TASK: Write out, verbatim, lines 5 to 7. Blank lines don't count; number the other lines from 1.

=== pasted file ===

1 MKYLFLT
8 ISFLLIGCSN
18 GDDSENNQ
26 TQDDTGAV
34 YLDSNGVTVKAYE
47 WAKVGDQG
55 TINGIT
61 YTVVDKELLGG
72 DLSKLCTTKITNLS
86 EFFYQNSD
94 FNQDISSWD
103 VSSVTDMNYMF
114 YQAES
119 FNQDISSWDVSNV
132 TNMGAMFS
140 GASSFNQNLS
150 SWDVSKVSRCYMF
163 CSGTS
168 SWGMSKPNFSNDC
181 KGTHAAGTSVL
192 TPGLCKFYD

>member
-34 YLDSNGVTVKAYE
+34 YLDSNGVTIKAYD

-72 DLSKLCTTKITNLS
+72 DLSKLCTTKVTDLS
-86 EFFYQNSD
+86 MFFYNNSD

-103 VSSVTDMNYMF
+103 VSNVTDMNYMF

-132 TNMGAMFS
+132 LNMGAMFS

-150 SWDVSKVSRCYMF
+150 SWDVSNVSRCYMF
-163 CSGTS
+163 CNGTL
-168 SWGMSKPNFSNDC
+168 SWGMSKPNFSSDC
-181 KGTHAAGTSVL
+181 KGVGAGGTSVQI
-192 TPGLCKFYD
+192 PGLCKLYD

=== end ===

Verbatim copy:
34 YLDSNGVTVKAYE
47 WAKVGDQG
55 TINGIT